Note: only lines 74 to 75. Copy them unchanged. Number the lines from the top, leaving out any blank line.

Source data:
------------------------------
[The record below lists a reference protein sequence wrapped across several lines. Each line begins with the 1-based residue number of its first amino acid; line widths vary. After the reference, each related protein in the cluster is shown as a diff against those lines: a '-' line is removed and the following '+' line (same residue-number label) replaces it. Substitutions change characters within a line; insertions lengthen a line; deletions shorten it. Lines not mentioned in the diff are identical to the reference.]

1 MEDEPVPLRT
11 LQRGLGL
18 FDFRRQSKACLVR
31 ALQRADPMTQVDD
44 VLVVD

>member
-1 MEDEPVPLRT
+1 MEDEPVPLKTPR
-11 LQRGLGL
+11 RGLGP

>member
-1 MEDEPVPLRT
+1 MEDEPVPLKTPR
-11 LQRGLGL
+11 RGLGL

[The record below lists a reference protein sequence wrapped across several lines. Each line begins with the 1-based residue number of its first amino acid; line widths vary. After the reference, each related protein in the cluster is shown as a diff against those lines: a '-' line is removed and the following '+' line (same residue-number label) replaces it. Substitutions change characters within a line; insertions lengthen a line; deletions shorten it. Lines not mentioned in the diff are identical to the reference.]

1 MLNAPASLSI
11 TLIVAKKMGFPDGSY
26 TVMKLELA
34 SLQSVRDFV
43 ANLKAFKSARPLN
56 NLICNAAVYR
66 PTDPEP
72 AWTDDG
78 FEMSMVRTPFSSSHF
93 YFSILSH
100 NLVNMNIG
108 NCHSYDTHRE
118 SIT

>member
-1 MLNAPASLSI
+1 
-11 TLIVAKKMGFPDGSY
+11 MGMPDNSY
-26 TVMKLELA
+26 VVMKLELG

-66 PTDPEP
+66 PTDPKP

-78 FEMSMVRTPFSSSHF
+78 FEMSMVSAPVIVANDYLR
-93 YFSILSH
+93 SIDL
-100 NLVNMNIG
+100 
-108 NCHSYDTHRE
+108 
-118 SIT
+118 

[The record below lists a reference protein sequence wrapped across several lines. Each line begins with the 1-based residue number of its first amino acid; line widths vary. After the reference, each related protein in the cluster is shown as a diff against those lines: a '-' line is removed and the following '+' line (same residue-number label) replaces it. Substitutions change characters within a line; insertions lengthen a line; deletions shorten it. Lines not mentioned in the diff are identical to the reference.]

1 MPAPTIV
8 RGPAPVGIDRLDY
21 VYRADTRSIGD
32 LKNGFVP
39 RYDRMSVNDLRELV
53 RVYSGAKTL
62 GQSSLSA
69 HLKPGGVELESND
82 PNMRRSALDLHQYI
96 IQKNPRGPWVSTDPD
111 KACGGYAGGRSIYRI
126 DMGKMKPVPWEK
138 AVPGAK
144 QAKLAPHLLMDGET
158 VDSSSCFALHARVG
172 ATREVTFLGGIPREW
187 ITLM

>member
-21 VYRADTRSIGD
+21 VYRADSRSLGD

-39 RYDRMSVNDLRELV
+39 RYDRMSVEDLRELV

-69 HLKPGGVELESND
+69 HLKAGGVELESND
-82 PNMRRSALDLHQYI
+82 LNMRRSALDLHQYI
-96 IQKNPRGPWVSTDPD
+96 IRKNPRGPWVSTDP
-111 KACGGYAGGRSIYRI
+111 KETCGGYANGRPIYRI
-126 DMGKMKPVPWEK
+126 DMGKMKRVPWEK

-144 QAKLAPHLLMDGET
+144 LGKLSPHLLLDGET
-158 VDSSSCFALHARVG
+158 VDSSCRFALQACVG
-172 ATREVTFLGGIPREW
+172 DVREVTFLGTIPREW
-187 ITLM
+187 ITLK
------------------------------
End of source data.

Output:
+69 HLKAGGVELESND
-82 PNMRRSALDLHQYI